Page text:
BAD weather is normally bad news for insurers, as householders claim for snow, flood and wind-induced problems with their homes. However, despite roofs leaking and boilers breaking down all over the UK at the moment , the non-life insurance sector is actually looking pretty attractive for investors.
The insurance sector is poised to deliver returns in the mid-teens this year after a torrid performance in 2009, and when most sectors are suspending or reducing their dividend, some of the largest non-life insurers in the UK continue to pay a healthy dividend with an average yield of 6 per cent.
Why are they flourishing? The benign weather in 2009 and a low number of claimants for hurricane damage hurt companies that provide protection against such catastrophes, known as “cat” in the industry. This meant that more companies could afford to keep offering insurance against cat risks, driving premiums down to nearly 6 per cent, from a high of just under 20 per cent in 2008. This spooked the markets as fears grew about the profitability of the sector.
But Mark Williamson from KBC Peel Hunt says that the chances of two years of benign conditions are very low. He thinks that business (and governments) which took a risk last year and didn’t buy insurance might not feel confident doing that for a second year. They might also be feeling richer than they did twelve months ago.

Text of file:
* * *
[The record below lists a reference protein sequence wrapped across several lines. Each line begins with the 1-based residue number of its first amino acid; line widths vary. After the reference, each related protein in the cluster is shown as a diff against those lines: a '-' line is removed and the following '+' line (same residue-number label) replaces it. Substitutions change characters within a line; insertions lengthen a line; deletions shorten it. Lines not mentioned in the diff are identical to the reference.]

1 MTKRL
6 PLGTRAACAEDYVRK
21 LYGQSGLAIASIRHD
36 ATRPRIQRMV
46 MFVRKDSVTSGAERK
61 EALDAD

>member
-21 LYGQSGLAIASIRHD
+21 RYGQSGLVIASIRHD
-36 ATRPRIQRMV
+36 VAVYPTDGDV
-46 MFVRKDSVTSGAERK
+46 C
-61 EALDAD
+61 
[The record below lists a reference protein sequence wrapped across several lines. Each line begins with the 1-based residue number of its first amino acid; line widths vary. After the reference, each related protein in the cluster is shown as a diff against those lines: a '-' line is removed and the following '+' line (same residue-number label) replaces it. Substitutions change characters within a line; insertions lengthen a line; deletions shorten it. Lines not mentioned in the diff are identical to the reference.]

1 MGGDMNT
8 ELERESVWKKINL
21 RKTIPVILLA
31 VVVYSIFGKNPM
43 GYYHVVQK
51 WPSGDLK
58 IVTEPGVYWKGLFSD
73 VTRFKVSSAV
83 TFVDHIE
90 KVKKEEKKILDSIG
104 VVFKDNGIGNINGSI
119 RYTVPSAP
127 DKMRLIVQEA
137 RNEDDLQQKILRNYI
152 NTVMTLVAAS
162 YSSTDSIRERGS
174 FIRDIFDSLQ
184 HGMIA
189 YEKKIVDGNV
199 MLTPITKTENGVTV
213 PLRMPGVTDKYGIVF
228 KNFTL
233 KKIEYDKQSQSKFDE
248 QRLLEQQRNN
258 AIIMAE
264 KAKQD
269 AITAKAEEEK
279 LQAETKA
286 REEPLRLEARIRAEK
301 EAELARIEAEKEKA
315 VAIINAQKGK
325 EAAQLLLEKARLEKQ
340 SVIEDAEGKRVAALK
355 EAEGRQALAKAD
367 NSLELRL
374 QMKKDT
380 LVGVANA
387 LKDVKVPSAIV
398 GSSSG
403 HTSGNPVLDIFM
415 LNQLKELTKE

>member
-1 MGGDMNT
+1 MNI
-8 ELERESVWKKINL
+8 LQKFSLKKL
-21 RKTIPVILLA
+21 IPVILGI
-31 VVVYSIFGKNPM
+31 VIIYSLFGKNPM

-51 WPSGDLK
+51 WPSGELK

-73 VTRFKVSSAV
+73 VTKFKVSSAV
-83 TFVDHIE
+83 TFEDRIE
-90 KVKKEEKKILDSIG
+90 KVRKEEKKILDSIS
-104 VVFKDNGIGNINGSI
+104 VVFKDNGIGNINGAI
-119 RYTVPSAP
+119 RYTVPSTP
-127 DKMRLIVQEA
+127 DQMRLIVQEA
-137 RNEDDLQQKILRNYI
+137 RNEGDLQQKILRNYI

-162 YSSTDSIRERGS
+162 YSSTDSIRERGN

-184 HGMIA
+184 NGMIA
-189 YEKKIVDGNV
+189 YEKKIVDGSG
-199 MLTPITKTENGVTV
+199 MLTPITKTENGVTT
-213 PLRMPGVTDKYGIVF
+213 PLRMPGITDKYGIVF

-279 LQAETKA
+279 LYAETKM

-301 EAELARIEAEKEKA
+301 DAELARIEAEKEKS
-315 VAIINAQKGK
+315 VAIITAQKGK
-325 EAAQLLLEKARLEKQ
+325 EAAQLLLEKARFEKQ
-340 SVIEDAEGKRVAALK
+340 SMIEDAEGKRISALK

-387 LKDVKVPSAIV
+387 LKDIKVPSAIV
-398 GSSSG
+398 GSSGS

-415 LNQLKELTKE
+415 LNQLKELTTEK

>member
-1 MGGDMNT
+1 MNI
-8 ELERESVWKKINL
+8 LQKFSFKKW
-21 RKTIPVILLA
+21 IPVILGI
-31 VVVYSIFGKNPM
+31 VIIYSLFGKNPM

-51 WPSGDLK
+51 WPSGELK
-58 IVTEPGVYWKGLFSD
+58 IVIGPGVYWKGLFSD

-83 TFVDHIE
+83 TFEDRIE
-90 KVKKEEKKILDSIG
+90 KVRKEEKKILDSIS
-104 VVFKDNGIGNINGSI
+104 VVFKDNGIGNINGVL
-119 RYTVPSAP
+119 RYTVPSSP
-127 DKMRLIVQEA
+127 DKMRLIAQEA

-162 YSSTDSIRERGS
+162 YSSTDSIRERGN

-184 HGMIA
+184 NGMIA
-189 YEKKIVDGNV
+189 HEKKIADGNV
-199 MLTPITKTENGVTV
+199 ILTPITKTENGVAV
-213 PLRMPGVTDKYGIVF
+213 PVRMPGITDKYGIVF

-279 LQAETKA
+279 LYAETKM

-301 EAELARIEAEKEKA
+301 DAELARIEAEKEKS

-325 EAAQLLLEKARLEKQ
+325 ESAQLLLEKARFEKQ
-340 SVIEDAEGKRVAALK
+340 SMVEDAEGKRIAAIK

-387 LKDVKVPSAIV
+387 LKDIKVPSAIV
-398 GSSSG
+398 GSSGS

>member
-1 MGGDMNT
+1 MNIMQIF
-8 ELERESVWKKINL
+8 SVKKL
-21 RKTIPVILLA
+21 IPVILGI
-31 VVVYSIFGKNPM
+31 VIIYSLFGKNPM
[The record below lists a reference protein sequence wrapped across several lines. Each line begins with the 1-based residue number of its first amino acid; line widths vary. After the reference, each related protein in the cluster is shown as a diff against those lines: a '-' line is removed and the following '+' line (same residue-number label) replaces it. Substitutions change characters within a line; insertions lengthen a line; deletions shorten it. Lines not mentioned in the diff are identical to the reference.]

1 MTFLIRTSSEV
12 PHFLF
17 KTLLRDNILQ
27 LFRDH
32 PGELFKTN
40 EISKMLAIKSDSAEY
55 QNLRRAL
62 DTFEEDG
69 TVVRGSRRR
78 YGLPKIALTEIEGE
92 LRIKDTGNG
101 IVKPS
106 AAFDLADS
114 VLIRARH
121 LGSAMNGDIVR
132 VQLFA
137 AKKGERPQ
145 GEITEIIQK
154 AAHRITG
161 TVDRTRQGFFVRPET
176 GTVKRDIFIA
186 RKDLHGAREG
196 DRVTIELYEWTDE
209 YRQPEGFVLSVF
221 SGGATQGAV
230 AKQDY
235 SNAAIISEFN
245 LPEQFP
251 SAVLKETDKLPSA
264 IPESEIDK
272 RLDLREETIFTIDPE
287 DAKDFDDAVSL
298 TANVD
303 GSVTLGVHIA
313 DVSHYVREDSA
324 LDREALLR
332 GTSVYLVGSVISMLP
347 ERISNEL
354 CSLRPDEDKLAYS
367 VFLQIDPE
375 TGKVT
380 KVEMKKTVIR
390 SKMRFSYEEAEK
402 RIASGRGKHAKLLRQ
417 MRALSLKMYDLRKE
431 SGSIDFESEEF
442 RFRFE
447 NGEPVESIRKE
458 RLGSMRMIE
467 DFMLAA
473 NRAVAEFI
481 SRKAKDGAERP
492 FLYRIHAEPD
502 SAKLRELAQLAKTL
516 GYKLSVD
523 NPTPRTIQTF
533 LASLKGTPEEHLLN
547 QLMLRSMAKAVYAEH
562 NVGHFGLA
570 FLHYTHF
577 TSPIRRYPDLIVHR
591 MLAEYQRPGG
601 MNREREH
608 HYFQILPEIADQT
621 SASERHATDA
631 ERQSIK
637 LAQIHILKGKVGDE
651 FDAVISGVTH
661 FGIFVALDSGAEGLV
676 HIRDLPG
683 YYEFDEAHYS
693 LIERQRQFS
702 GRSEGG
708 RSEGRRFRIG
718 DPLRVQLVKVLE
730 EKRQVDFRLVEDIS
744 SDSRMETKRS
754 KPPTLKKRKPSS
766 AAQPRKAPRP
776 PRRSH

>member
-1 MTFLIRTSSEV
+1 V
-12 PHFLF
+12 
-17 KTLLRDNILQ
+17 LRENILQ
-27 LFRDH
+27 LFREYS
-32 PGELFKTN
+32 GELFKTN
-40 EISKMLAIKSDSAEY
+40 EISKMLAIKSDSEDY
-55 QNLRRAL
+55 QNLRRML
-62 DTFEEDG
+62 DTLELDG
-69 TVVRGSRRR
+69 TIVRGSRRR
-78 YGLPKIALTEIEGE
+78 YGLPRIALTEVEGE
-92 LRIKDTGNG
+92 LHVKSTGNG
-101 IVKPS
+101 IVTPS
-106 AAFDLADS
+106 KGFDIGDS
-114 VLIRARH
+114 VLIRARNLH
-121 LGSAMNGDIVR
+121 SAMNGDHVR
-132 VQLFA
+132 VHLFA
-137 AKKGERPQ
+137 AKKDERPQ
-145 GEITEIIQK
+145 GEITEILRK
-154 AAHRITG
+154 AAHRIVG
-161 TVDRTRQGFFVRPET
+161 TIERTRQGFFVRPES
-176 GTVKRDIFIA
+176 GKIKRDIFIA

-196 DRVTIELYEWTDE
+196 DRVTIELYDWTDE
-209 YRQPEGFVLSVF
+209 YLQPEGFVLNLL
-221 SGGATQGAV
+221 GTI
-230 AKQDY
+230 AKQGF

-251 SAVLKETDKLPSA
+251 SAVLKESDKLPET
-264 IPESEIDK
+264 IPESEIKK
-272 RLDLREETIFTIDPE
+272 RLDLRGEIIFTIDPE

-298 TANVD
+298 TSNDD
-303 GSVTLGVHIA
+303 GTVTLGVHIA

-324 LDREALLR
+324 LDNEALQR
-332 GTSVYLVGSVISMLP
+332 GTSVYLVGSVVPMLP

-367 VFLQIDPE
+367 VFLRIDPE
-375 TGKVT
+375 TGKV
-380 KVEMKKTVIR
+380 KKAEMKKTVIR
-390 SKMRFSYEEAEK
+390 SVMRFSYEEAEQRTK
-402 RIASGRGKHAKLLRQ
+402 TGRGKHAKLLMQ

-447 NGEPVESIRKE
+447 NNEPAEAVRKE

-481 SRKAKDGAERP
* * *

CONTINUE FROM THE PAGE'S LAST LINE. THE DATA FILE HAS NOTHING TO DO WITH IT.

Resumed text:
Williamson also notes that insurers derive their income from two sources, firstly, charging premiums to their customers; and secondly by investing in the financial markets. Usually insurers invest in safe assets such as government bonds or cash. In recent months levels of returns have been miserable, but that could change with the end of quantitative easing in the UK. “At the moment the insurance sector owns bonds with one to two years’ duration, which means that any increase in bond yields caused by a reduction in demand for bonds partly generated from the end of quantitative easing is positive for investment returns.”
A recovery in the insurance sector could take some months, which makes a long CFD position an attractive option. Collins Stewart analyst Ben Cohen and KBC Peel Hunt analyst Mark Williamson favour going long individual companies, including Hiscox, one of the largest providers of personal insurance cover in the UK. “Hiscox looks good because it has an attractive mix of business and its personal insurance division is experiencing growth,” says Cohen. CMC Markets offers a CFD to go long Hiscox shares with a price of 329.20p.
Alternatively, if you would like a broad-based exposure, GFT offers a CFD on the insurance sector of the Dow Jones Stoxx Index, which trades on the Eurex and includes some of the largest non-life companies in Europe and the UK. GFT’s price is 166.4p.